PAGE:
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Old December 24th, 2008, 07:39 AM   #1
hkskyline
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Lisbon Looks to Tagus River for Makeover

Lisbon looks to Tagus River for makeover

LISBON, Dec 22 (Reuters) - Some say it is the light that makes Lisbon a special city, others point to the charm of its old quarters on steep, stone-paved hills.

Now a new project aims to transform the city's riverside as well and help establish Portugal's capital as one of the hottest destinations in Europe.

It is part of a wider plan to renovate the city, using private and government money, to bring more life into historic areas, such as the dilapidated Baixa district, and attract more residents to reverse a trend of people moving to the outskirts.

Parts of the Tagus river bank have been closed to the public for years and the goal is to transform a 19-km-long (12-mile) area into a new, popular tourist and leisure spot for Lisbon.

City planners have long talked about the need to revamp the city's river banks, but its plans have received a boost from government moves to build a new international airport on the south bank and a new bridge.

"We are walking towards a bigger city of two river banks in which the Tagus River is no longer an element of separation but a link," Manuel Salgado, the Lisbon council member in charge of urbanism policy, told Reuters.

He said the global financial crisis could delay a few projects, but the makeover consisted of dozens of projects many of which had already got financing.

Perhaps the most uplifting sign that the city is finally serious about boosting its connection with the river is a decision to rebuild the Column Pier -- the pier that extends Commerce Square at the heart of the old city to the water.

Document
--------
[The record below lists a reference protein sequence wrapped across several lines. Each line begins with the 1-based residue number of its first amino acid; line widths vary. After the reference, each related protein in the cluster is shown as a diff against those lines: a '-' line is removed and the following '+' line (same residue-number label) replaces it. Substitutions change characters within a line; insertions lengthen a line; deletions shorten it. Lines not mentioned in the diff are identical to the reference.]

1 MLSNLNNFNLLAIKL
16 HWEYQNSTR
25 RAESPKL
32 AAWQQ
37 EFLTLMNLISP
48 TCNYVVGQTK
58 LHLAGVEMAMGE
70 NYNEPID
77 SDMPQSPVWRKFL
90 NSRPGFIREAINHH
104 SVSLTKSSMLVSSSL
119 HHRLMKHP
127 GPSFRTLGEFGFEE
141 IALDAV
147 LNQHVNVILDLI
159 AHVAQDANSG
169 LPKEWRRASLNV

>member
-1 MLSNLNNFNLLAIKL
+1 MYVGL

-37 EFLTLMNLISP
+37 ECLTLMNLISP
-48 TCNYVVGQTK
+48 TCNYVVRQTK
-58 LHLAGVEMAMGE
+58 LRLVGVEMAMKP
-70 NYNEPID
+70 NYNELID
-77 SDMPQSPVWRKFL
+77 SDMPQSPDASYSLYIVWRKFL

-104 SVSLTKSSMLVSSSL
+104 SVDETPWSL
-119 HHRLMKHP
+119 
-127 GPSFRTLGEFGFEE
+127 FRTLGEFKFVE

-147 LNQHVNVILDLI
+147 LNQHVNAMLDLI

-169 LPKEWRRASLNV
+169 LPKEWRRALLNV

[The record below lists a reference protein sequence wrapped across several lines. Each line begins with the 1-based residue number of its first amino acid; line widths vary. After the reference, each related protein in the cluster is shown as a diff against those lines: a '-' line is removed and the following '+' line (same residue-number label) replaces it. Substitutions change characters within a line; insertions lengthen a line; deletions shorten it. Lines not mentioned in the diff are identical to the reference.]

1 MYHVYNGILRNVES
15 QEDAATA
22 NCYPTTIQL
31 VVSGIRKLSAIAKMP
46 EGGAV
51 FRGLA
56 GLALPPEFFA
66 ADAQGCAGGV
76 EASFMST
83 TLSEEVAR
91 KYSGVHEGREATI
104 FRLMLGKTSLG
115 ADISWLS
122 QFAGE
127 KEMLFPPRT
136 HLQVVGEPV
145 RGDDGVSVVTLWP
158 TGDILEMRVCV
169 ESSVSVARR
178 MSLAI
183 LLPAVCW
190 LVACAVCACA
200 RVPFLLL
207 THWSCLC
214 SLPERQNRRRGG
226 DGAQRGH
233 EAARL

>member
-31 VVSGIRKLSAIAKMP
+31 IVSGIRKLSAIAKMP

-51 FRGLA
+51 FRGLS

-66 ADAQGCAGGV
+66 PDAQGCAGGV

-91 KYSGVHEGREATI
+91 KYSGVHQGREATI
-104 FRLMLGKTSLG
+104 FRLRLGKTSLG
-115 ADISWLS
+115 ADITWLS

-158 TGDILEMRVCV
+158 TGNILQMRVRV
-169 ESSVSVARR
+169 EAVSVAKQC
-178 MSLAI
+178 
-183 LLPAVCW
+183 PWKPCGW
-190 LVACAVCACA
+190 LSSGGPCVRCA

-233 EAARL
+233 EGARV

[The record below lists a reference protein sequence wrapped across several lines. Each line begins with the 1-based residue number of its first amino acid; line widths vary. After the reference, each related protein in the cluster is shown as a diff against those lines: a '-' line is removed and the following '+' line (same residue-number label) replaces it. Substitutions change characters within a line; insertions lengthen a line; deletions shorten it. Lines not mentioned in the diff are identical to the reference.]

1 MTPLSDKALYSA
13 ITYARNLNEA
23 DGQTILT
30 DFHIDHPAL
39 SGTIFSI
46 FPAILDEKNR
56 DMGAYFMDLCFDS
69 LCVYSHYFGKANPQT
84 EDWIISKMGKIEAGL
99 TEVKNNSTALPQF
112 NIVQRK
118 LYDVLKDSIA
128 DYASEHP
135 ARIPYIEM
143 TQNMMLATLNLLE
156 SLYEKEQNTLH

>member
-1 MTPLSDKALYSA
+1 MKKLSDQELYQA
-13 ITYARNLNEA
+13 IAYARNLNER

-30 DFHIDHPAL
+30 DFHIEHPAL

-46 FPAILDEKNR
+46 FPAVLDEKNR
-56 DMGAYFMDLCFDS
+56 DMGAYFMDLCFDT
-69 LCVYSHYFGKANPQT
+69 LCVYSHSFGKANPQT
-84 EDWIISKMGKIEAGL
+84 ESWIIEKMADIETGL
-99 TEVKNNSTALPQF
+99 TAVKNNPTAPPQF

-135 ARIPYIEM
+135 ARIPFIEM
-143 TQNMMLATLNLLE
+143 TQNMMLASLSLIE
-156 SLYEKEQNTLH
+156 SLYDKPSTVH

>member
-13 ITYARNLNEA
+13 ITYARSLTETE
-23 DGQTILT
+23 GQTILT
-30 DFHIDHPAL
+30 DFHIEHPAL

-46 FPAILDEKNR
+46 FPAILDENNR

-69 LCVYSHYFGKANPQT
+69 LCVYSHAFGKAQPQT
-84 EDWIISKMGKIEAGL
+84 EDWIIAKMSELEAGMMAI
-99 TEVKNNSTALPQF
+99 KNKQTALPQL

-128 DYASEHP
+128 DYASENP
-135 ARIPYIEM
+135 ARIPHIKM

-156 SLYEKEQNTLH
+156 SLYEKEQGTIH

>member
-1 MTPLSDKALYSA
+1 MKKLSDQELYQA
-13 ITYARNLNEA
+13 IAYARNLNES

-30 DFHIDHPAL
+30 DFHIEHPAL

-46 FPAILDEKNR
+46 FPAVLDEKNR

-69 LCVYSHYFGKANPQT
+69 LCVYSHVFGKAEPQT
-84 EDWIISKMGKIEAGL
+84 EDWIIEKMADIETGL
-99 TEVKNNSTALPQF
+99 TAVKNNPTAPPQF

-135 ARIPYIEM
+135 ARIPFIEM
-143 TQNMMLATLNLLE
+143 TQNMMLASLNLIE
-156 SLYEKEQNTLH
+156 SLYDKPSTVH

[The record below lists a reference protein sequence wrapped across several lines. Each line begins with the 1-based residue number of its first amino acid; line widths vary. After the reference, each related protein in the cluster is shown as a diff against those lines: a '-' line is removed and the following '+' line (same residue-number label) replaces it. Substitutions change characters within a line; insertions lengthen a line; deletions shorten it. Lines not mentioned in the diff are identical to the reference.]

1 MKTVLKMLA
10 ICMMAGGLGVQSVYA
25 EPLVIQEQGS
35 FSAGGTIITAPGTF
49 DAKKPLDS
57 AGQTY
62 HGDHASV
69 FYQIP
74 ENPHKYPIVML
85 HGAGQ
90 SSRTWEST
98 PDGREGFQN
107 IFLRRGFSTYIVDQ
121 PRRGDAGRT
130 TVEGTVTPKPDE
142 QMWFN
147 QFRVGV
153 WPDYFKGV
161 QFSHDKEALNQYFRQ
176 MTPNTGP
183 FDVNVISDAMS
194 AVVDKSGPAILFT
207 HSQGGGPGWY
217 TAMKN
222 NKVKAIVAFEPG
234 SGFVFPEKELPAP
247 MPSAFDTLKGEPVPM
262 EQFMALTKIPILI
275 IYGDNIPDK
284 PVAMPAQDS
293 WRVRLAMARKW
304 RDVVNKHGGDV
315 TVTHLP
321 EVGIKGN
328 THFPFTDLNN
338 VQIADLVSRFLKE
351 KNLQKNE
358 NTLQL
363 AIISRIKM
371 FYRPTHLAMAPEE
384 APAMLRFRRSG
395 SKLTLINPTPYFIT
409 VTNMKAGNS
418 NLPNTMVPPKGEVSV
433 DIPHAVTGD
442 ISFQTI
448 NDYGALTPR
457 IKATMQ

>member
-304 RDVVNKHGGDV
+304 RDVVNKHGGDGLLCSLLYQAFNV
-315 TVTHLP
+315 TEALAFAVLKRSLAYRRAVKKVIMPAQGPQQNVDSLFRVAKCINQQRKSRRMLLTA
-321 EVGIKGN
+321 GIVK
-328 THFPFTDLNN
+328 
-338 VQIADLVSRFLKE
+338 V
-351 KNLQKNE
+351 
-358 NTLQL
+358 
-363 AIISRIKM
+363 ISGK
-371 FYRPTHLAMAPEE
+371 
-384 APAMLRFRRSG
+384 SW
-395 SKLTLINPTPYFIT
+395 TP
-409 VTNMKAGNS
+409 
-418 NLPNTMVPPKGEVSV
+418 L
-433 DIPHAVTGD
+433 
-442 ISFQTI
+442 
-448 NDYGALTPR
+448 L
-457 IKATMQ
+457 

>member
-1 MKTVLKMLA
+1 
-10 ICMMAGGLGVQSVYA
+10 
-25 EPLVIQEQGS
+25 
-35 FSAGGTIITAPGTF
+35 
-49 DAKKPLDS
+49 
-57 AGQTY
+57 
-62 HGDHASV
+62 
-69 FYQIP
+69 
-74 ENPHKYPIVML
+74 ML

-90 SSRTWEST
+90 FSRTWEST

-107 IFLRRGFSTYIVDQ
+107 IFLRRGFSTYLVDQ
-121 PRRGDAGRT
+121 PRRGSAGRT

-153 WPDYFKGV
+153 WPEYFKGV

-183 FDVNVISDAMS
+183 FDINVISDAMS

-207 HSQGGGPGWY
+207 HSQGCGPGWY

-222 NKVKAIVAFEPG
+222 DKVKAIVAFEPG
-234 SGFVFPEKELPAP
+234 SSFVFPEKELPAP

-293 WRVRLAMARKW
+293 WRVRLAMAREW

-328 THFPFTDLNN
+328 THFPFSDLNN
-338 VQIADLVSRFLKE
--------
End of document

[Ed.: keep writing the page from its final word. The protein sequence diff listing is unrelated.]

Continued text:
The pier was once the gateway to the city by boat, but the area had been under construction and shut off to the public for at least a decade as Lisbon's subway network was expanded.

At least tourists can now, again, look over the water from Commerce Square. But the square is underused, surrounded by traffic and home to a handful of cafes.

SQUARE

"Commerce Square used to be worse than it is now, but it could be better," said Rafael Silva, who like many has moved to the outskirts but was born in the city. "The outdoor parking lot is gone but it's not like some squares you see in other countries and it's a shame because it's beautiful."

Other projects are under way. A few hundred meters downriver from the square, Energias de Portugal -- the country's largest utility -- is planning to build its new headquarters.

Closer to where the Tagus runs into the Atlantic, Portugal's largest scientific foundation, the Champalimaud Foundation, has started to build its new headquarters.

The Lisbon region attracts many tourists -- there are beaches and lots of golf courses nearby -- but developers hope adding attractive river banks will enhance its appeal.

The projects include new or rebuilt museums, residential buildings, including one complex designed by Italian Renzo Piano, a new cruise ship dock, a marina and even a swimming pool complex is under consideration.

"The riverside area is the great potential we have to put Lisbon in the international context," Salgado said. "But Lisbon is not just the city anymore, it's a wider region."
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Old December 30th, 2008, 02:08 AM   #2
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Interesting. Actually, Lisbon already has some nice riverside areas. The modern Science Park area North East of the city is quite fascinating, and the older riverfront parks and promenade from the 25th April Bridge to Belem is also quite nice.